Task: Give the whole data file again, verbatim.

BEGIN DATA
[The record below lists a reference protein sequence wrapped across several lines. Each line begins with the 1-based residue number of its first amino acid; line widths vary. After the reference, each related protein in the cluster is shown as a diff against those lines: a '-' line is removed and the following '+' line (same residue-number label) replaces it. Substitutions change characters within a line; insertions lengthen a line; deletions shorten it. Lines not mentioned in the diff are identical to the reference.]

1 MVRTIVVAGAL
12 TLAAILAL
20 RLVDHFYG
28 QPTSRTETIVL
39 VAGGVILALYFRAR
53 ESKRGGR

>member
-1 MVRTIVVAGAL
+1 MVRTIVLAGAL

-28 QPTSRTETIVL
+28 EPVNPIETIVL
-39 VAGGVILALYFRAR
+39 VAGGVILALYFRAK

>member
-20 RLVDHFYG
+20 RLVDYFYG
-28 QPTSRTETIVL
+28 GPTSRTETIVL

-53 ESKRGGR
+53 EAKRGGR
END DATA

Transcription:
[The record below lists a reference protein sequence wrapped across several lines. Each line begins with the 1-based residue number of its first amino acid; line widths vary. After the reference, each related protein in the cluster is shown as a diff against those lines: a '-' line is removed and the following '+' line (same residue-number label) replaces it. Substitutions change characters within a line; insertions lengthen a line; deletions shorten it. Lines not mentioned in the diff are identical to the reference.]

1 MVRTIVVAGAL
12 TLAAILAL
20 RLVDHFYG
28 QPTSRTETIVL
39 VAGGVILALYFRAR
53 ESKRGGR

>member
-1 MVRTIVVAGAL
+1 MVRTIVLAGAL

-28 QPTSRTETIVL
+28 EPVNPIETIVL
-39 VAGGVILALYFRAR
+39 VAGGVILALYFRAK

>member
-20 RLVDHFYG
+20 RLVDYFYG
-28 QPTSRTETIVL
+28 GPTSRTETIVL

-53 ESKRGGR
+53 EAKRGGR